Following reports that Anonymous intends to honor a request from the US and UK Pirate Parties to halt DDoS attacks against the entertainment industry, the group released a public statement clarifying it doesn't plan to do so.
The parties argued that such illegal actions make it hard for organizations like themselves to lobby for copyright reform and Internet freedoms.
"Instead of being able to argue for legislative reform of copyright on its own merits, they will be accused of defending criminals and promoting lawlessness," the two parties warned.
"Please help those of us who care about your freedoms, your rights and your liberty, and choose a more moderate and legal way," they wrote.
At the time, TorrentFreak quoted an Anonymous spokesperson saying that the group will "cease activities immediately."
However, it seems that's far from the case, according to a response letter [pdf] published by the infamous group of hacktivists.
The letter also suggests that there was some sort of agreement made in advance of the joint request from the Pirate Parties.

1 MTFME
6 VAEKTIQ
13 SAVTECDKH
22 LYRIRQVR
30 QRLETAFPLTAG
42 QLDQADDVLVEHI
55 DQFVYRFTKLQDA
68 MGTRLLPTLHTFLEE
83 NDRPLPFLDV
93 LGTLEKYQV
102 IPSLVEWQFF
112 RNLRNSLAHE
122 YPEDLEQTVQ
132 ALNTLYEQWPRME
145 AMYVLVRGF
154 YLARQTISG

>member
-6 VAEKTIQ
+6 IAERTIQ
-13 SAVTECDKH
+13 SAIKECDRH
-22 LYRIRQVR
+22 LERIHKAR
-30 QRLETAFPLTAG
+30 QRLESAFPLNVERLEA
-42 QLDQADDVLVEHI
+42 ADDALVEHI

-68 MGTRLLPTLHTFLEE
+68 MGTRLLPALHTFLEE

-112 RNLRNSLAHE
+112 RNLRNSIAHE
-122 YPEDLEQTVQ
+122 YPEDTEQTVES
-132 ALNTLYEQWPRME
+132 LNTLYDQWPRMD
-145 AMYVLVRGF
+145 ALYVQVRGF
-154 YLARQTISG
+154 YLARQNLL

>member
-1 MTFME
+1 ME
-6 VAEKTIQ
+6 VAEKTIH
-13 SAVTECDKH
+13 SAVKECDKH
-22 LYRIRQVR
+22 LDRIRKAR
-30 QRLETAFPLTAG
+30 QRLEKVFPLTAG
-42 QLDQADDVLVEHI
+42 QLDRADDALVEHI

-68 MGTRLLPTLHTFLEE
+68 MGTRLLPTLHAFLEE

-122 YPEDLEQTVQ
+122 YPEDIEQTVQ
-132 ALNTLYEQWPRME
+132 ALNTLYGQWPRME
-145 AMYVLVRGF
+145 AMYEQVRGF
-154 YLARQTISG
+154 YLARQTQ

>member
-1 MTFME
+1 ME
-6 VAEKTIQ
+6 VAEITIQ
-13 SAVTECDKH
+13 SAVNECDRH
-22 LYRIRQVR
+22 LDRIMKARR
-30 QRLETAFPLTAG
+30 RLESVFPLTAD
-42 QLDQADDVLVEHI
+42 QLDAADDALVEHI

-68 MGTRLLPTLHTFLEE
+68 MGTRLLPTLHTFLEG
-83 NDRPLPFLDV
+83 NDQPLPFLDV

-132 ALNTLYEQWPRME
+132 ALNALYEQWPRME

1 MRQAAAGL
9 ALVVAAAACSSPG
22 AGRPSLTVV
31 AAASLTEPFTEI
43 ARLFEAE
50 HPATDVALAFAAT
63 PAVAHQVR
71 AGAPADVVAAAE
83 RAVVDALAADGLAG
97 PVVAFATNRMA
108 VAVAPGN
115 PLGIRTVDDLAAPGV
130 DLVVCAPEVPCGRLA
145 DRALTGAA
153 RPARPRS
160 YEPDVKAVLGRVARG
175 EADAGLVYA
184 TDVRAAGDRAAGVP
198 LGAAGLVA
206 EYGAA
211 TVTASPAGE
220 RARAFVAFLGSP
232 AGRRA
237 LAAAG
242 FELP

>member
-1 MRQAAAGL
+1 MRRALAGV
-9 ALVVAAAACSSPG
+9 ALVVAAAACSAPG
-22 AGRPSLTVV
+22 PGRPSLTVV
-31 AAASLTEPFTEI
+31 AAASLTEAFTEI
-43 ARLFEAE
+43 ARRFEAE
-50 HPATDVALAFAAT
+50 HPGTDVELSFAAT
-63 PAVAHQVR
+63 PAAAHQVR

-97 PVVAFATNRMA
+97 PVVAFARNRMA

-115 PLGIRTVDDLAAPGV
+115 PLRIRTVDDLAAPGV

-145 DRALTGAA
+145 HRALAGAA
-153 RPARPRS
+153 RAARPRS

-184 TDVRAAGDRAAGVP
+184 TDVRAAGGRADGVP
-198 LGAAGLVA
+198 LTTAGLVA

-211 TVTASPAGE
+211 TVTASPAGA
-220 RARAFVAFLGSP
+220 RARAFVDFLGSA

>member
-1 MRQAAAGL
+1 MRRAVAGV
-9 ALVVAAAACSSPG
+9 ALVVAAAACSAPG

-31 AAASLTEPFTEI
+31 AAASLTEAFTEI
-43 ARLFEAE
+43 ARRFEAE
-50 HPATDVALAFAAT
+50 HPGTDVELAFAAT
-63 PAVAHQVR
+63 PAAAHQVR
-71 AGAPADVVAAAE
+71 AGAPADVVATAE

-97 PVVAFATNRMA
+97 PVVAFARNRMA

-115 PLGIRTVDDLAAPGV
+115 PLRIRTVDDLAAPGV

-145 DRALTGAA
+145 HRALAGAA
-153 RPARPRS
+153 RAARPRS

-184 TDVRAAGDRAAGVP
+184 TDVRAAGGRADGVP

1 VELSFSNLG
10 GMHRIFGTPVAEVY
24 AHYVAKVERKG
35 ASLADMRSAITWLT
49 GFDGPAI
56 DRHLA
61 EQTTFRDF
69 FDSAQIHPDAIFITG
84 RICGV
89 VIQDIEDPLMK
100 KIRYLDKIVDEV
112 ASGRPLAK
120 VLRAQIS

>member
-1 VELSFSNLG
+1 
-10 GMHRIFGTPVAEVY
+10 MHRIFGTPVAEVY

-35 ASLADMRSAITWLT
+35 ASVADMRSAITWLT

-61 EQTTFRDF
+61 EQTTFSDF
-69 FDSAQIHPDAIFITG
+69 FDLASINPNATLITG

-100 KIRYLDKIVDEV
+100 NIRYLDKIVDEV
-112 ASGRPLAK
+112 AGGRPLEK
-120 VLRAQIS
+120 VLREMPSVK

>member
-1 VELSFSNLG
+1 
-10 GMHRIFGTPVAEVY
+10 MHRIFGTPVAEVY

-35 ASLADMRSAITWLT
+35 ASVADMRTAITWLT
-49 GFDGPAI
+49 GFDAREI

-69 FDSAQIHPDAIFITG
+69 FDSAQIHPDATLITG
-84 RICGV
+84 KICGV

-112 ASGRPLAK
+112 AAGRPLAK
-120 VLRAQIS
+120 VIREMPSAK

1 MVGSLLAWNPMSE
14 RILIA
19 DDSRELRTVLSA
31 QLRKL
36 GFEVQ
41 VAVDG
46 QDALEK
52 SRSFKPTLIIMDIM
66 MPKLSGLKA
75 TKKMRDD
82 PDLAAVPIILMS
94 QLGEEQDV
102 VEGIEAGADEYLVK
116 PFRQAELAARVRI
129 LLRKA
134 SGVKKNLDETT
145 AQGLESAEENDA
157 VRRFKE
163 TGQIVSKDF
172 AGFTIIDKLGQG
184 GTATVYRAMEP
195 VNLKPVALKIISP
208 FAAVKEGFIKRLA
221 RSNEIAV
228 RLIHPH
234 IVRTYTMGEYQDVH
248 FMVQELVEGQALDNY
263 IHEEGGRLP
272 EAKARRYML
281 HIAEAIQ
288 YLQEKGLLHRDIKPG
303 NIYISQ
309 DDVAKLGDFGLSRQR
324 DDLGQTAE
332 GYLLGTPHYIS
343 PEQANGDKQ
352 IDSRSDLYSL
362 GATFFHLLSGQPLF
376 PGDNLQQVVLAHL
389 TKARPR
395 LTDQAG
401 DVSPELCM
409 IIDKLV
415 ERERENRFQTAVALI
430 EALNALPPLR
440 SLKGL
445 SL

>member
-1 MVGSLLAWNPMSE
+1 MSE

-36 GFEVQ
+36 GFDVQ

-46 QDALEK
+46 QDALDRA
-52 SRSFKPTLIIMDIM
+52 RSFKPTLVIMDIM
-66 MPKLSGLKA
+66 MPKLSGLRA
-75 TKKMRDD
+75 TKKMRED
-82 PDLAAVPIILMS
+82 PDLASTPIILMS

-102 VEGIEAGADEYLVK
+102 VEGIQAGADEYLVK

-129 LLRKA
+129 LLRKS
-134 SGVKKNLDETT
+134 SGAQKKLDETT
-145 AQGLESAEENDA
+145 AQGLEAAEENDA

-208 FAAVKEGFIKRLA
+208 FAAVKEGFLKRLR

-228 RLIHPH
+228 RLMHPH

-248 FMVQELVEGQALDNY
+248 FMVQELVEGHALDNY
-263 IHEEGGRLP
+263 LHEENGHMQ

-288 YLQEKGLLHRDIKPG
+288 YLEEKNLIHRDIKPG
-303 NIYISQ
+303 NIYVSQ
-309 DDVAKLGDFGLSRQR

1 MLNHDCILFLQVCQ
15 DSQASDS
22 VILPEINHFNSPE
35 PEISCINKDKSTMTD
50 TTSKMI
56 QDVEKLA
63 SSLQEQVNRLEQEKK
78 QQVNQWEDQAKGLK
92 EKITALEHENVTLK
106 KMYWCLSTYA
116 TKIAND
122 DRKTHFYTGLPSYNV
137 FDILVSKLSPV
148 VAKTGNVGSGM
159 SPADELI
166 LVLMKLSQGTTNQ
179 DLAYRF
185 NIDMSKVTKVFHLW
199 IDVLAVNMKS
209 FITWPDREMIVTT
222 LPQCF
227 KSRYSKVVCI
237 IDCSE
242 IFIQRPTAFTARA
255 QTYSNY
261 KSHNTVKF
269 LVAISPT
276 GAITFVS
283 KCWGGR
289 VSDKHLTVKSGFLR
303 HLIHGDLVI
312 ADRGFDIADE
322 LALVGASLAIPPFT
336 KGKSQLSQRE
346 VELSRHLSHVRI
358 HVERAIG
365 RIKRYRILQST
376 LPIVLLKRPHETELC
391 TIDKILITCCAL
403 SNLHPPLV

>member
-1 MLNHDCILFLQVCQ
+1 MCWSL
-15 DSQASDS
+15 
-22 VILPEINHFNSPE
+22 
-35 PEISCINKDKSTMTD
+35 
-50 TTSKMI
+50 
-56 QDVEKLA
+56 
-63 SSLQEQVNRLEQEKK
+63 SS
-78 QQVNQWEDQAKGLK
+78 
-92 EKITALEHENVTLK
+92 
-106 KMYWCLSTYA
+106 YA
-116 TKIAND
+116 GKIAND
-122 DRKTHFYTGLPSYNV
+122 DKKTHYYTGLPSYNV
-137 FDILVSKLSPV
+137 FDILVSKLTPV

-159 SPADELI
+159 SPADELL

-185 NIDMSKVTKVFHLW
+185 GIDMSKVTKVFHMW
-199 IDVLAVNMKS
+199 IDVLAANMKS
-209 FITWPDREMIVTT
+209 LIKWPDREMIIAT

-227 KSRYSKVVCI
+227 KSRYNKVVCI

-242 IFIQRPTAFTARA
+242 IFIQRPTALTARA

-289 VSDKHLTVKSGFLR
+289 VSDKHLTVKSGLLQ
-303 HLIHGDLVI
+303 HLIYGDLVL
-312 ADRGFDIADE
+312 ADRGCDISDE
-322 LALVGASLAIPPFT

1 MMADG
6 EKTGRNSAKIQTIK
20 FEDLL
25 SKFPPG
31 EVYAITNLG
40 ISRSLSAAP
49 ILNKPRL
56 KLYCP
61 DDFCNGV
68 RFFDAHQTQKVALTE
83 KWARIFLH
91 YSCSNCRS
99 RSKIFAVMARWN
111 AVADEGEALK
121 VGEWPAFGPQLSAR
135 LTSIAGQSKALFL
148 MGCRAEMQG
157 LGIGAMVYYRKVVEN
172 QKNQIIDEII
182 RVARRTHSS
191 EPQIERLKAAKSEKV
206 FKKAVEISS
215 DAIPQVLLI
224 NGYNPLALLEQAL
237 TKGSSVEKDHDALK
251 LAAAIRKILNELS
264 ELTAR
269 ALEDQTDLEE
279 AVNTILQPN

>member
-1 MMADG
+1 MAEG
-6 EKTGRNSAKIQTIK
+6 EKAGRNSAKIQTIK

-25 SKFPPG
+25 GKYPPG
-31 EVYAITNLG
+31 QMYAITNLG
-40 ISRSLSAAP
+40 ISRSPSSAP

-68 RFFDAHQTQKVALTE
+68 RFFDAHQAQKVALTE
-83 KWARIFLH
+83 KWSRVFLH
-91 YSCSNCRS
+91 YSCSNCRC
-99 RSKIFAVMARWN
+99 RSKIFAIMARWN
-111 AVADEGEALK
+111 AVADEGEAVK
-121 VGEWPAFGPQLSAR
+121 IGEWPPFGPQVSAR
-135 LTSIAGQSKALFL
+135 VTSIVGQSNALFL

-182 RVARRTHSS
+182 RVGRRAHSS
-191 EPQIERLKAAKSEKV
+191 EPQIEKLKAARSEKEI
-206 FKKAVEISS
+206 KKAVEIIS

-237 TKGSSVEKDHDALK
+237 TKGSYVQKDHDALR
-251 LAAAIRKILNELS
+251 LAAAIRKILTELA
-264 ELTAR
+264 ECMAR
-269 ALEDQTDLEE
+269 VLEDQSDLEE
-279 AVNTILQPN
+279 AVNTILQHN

"Despite there apparently being some agreement made with the 'leaders' of Operation: Payback, whereby if you were to write to us requesting cessation of our activities we would stop, we refuse to halt our actions," the group writes.
"Any individuals who may have made such an agreement with you were acting on their own behalf and may be regarded as rogue elements," it clarifies.
The letter goes on to explain that the group does not recognize the legal system which chooses to criminalize their DDoS, but not the one ordered by the "media cartels RIAA and MPAA."
The Operation Payback campaign is a retaliation to the actions of an Indian company contracted by film studios, which openly admitting to DDoSing torrent sites.
"Finally, we recognize and respect the work of Pirate Parties and wish them luck. We hope that you all continue your fight as we are continuing ours," Anonymous concludes.
Panda Security reports that, so far, Operation Payback resulted in a total combined downtime of 37 days for the over 28 websites it targeted.